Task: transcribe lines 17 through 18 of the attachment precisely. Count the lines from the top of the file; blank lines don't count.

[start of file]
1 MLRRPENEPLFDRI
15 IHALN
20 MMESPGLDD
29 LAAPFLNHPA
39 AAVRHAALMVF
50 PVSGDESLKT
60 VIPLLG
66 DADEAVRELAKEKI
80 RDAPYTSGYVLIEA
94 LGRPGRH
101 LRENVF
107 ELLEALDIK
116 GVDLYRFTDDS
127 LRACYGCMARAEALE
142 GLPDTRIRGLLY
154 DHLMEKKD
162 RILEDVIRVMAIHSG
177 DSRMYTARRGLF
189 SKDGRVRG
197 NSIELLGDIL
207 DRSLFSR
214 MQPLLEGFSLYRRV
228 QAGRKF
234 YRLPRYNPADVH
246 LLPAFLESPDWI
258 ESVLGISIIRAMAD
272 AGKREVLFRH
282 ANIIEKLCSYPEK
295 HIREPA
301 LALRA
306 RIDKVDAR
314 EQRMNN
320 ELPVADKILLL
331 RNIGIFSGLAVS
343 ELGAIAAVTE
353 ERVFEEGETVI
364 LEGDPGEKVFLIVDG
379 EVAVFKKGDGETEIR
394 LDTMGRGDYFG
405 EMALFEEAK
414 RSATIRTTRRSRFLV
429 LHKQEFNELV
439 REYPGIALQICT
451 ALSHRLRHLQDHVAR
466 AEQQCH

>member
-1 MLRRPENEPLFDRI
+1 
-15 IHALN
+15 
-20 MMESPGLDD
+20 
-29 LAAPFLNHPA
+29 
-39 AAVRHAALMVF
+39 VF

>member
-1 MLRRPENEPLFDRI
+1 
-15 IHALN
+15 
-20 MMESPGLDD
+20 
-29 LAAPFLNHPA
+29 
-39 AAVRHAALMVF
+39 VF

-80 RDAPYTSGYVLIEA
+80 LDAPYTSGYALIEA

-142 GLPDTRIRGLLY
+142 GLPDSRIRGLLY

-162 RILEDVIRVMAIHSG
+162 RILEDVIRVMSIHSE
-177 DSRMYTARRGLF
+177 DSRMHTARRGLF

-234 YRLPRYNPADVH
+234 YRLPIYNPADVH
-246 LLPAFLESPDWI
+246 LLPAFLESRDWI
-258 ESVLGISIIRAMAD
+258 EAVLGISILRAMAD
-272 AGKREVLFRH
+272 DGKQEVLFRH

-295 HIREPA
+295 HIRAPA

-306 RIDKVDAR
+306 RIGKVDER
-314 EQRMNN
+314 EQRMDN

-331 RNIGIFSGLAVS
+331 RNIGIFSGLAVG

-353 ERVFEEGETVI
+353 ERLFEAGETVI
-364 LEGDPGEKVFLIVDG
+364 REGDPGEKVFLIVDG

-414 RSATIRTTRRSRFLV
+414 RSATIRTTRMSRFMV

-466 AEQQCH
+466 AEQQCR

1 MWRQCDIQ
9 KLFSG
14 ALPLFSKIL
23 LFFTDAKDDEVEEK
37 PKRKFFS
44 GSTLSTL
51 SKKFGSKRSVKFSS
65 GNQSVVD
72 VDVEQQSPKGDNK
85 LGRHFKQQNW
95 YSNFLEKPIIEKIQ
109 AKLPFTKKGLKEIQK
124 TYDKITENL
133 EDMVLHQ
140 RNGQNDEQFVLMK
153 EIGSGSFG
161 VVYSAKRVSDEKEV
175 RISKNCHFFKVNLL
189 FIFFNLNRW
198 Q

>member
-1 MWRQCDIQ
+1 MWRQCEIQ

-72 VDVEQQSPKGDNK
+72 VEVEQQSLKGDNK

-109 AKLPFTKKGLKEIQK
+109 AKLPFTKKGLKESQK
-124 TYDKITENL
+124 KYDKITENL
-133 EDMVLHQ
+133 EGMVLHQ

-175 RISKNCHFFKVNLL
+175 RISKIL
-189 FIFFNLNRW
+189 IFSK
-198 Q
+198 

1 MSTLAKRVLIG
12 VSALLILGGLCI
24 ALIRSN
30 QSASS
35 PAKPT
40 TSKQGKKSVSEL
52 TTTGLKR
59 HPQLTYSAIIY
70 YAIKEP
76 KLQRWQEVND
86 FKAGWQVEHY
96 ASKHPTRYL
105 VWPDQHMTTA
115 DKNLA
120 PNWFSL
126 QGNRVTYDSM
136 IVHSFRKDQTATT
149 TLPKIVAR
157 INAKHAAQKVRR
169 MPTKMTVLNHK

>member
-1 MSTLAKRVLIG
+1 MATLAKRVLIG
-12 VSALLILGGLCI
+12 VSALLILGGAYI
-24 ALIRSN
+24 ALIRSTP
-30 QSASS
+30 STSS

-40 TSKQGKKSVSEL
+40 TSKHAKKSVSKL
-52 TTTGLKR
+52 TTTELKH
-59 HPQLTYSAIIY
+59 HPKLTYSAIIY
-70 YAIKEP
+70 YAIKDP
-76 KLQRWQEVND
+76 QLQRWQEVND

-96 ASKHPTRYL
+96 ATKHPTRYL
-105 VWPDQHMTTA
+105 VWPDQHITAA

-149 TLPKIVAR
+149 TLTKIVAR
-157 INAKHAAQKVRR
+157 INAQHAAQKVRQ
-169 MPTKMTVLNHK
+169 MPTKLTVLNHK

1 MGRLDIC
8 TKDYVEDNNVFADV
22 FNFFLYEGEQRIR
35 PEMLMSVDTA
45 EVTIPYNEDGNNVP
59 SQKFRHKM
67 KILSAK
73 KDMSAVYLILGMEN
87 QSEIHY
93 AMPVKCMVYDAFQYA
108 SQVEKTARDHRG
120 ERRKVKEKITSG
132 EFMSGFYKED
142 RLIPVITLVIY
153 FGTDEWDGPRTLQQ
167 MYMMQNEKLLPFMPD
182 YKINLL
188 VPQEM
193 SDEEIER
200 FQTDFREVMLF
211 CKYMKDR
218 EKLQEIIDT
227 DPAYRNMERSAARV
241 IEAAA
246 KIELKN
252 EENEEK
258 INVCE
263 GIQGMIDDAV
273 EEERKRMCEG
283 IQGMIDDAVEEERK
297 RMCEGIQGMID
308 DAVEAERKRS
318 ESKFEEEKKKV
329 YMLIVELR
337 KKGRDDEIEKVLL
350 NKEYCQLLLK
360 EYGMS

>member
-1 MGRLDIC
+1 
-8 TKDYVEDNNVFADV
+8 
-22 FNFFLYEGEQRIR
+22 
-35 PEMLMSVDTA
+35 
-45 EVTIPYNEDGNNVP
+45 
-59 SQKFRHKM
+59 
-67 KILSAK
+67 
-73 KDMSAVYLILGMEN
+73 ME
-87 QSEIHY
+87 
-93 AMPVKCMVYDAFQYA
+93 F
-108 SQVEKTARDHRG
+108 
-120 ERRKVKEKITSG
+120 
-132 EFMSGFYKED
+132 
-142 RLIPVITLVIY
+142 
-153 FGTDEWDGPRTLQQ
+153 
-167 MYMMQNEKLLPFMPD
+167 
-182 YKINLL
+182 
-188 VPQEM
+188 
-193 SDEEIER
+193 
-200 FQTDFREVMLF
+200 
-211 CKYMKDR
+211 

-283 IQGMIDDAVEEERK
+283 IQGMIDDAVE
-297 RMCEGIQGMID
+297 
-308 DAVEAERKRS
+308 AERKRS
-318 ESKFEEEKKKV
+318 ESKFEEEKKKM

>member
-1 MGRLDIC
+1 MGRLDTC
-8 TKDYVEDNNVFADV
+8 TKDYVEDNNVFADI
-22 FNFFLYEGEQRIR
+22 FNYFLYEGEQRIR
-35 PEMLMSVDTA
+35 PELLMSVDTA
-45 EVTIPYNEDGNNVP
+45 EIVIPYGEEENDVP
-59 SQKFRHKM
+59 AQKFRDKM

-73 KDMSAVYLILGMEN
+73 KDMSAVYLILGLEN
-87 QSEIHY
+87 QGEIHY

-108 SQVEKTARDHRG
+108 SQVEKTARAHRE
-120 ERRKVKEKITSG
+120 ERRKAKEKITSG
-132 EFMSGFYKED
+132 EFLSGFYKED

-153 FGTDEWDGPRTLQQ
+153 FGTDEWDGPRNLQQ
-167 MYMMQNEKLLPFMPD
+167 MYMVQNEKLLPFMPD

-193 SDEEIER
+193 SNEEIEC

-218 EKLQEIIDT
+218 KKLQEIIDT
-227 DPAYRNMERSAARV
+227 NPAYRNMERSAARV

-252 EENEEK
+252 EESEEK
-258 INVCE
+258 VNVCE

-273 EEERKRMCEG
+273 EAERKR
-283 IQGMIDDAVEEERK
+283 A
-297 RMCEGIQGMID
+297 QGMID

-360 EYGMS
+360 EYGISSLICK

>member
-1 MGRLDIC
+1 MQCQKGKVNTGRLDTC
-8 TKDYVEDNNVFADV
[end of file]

162 RILEDVIRVMAIHSG
177 DSRMYTARRGLF